when the new home should be ready.
This new building has been a dream
of the congregation for several years
and. began to ie earnestly considered
dHring the pastorate of. Rev. A. C. Mc
Keever, who was the minister from
1807 to 1910. Since the comfng-orthe"
present pastor, David Cary Peters,, who
arrived in March, 1911, the Idea has
steadily grown and it is due more
than anything else to his untiring ef
forts that the congregation Is now
ready to move into such delightful
quarters. J; Mr.'- Peters is responsible
ARTHUR M'CLURE
WILL ADDRESS C. U. '
. CHRISTIAN ENDEAVOR
The Christian Endeavor society of
Central Union church invites all
young people of the church and con
gregation, as well ' as those having
no-definite church affiliations to its
''Get-Acquainted Evening" Sunday
night at 6:30 o'clock. In the parish
house. At these informal gatherings
members of the society have an
opportunity to become better ac-
dan-r,aamted wIth eacn other &nd wItn
thejr guests.
One-feature of the evening's meet
ing will be a talk by Arthur Mc
Clure, a former member of the so
ciety, who has been for some time In
missionary work in Siam. Mr. Mo
Clure was for a time in Y. M. C. A.
work' in this city and has many friends
in the city who are especially invit
ed to hear him. Special music has
been arranged.
W. H. BUNDY TO TAtK.
"A Heavenly Rainbow" Is the top
ic selected by W. H. Bundy for his
lecture Sunday night at 7:30 o'clock
at the regular service of the'Associ
ated Bible Students. As usual' the
lecture is entirely free. No collec
tion will be taken. The public is cor
dially invited.
down and the darkness about them is
so dense that the light cannot be mis
taken, let the nations see in us a na
tion that will rather suffer wrong than
do a wrong.
During these latter days I have been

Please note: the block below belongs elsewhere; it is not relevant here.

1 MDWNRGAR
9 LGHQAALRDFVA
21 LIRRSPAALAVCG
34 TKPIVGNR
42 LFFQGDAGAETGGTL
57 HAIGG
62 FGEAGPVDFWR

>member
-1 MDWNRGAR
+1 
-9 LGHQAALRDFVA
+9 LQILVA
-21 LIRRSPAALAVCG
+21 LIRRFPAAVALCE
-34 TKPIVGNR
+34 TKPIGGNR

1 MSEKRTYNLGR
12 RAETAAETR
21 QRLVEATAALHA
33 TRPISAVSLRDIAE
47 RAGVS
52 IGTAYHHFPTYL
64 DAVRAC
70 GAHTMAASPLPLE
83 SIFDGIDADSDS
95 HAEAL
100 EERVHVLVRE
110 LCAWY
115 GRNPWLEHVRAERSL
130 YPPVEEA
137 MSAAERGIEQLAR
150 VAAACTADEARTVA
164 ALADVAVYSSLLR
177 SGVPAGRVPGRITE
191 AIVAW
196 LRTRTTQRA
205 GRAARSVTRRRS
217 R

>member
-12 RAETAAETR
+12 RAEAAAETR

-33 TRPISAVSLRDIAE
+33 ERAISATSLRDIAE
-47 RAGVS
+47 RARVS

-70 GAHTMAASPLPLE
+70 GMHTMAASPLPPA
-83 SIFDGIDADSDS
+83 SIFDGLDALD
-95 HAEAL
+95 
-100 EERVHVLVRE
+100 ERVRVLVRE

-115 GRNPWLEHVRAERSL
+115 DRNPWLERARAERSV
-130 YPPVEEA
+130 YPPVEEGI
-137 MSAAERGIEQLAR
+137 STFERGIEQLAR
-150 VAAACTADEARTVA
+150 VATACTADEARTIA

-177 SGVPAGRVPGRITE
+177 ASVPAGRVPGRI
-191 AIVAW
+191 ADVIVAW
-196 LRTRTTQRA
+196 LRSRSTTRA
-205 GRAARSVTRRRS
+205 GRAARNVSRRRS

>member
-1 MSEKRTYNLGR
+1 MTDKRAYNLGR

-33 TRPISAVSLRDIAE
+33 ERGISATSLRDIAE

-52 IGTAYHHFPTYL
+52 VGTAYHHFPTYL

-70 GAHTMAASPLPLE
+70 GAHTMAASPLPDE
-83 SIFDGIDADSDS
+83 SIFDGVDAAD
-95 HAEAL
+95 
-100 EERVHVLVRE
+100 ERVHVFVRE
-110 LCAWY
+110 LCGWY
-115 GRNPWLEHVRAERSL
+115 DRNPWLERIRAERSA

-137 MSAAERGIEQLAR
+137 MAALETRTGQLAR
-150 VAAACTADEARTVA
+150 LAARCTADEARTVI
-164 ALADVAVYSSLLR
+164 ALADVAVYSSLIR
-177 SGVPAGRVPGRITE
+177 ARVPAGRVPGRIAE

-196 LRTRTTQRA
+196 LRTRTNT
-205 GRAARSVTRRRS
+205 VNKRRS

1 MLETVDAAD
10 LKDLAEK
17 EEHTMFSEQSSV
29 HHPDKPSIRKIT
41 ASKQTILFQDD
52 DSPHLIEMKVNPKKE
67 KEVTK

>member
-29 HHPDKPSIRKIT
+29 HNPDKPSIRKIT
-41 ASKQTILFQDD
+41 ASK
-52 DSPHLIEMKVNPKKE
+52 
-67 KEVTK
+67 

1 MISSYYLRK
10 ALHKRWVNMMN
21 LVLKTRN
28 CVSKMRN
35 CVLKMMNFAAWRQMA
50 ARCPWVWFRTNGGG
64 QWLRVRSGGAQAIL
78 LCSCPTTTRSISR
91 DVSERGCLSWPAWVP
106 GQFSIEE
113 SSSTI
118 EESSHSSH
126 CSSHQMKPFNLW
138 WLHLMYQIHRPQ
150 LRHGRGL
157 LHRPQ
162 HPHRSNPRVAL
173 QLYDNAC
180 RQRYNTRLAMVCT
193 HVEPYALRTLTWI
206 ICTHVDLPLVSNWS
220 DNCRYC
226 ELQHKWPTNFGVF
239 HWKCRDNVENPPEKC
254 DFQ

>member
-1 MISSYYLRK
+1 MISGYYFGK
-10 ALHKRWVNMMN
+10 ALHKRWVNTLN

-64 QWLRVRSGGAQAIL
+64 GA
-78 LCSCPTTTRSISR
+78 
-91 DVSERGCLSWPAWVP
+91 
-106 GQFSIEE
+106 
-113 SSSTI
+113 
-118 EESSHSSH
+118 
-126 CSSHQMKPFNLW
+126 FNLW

accused of holding a flimsy faltering
patriotism and have received some let
ters full of satire and of scorn. But
is it so, is the patriot who wants to
love his country because she is the
protector of the weak as well as the
possessor of her own strength," a home
for the oppressed, guardian of the oth
ers' liberties, as well as the protector
of her own, is he a weakling or a
traitor?
And so
"The tumult and the shouting dies,
The captains and the kings depart;
Still stands thine ancient sacrifice;
An humble and a contrite heart."
. But
"ii arunjc wun signt ot power, we
loose
Wild tongues that have not Thee in
awe:
Such boasting as the Gentiles use,
Or lesser breeds without the Law:
Lord God of Hosts, be with us yet,
Lest we forget lest we forget."
Thus may we fulfill the prophecy
of the Quaker poet:
"Thy great world-lesson all shall learn.
The nations in thy school shall sit.
Earth's farthest mountain tops shall
burn
With watch-fires from thv own up-lit."
BE DEDICATED TOMORROW
he has given to the work.
The shifting population of Honolulu,
situated as it is on the main high
way between the West and Far East,
has brought many members into the
church, and, as time has gone, has
taken them away again. ny one
living in any of a thousand mainland
towns where people grow up, -live and
die in the same community, will find
it impossible to realize the shifting
tides of humanity who pass through a
place situated as we are. This con
stitutes a situation of peculiar diffi
culty in the lives of the churches ot
Honolulu and especially if the con
gregation be a small one. where the
nucleus of.yermanent residents is so
restricted The church has grown,
however, in,! with the passage of time
haB .become a factor of real importance
in the religious life of the city. Its
members have a sease of their respon
sibility to the commnnity and are filled
with the. hope that their sphere Of
usefulness ' may keep ever widening,
and that they may be able to render
that serviee which alone can justify
their existence as a church.